I realized that in this environment, the film was unspooling not a series of historical events about a place called Haiti, but rather a living a history that led in a straight line from Columbus directly to this camp and all its misery. I had always thought of the earthquake as the end of the film, that it represented the ultimate tragic outcome of 400 years of brutal history, and the film has a brutal earthquake sequence that contains audio and video from the security cameras that were in the presidential palace as it collapsed. But, as the scene unfolded, with the sound turned up so loud that the entire pavilion literally shook, I realized that the end of the film actually lay here in this camp, and we were living it in real time.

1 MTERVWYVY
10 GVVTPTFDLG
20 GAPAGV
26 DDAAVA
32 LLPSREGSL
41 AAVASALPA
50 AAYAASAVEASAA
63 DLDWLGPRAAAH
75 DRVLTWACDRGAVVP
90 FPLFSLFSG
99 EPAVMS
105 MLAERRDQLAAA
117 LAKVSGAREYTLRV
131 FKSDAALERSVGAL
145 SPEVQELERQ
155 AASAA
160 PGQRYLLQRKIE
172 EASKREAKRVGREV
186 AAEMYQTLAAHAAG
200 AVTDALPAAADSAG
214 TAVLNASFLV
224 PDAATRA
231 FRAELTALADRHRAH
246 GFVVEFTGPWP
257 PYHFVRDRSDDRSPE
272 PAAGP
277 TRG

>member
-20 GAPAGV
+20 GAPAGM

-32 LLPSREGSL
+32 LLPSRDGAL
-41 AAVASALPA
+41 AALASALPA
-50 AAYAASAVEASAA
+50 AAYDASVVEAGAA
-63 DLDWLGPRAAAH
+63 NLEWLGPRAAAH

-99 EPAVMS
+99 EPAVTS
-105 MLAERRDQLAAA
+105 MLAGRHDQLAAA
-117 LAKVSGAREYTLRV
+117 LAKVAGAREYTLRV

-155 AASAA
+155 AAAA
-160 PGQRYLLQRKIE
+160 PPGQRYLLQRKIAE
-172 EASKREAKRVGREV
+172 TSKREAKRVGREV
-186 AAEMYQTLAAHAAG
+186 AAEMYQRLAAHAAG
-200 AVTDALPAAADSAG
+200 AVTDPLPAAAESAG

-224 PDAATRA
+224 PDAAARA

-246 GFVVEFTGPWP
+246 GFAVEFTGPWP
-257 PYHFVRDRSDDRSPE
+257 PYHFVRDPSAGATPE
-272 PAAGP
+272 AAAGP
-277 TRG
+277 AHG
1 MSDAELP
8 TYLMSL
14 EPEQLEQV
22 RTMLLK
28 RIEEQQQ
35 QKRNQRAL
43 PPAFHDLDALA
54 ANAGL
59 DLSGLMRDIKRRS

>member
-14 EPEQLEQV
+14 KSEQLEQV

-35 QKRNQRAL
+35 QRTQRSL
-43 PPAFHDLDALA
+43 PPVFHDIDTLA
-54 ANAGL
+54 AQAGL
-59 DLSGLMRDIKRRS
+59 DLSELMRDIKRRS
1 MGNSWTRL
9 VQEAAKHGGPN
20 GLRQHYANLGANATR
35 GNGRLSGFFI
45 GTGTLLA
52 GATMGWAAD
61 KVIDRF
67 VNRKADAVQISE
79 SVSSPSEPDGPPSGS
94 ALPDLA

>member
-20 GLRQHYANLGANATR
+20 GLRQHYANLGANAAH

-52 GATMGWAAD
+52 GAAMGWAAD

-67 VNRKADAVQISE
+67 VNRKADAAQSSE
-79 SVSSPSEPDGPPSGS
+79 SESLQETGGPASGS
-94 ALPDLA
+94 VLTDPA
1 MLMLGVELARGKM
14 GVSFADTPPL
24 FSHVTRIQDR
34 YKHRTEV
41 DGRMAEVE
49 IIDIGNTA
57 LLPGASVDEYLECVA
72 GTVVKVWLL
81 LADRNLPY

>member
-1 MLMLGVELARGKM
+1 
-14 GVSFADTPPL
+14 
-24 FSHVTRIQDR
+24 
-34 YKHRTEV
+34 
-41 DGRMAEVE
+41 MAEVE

After the film, Ti-Bass got up and talked about the necessity of knowing and owning your history so you can change the future. This is not an original idea, but looking out at that particular audience it seemed real to me in a way it had never before. Driving back to our hotel, Ti- Bass and Nikol began to make plans to tour the country with the band and the film, educating Haitians about their country's past and showing them, through their own inspiring story, that no matter your history, it is your choice whether or not to be a prisoner of it.
Films are not inanimate objects. With distribution they become living things that have the power to change lives. This Kickstarter campaign is about making sure that this film gets out to the widest audience possible.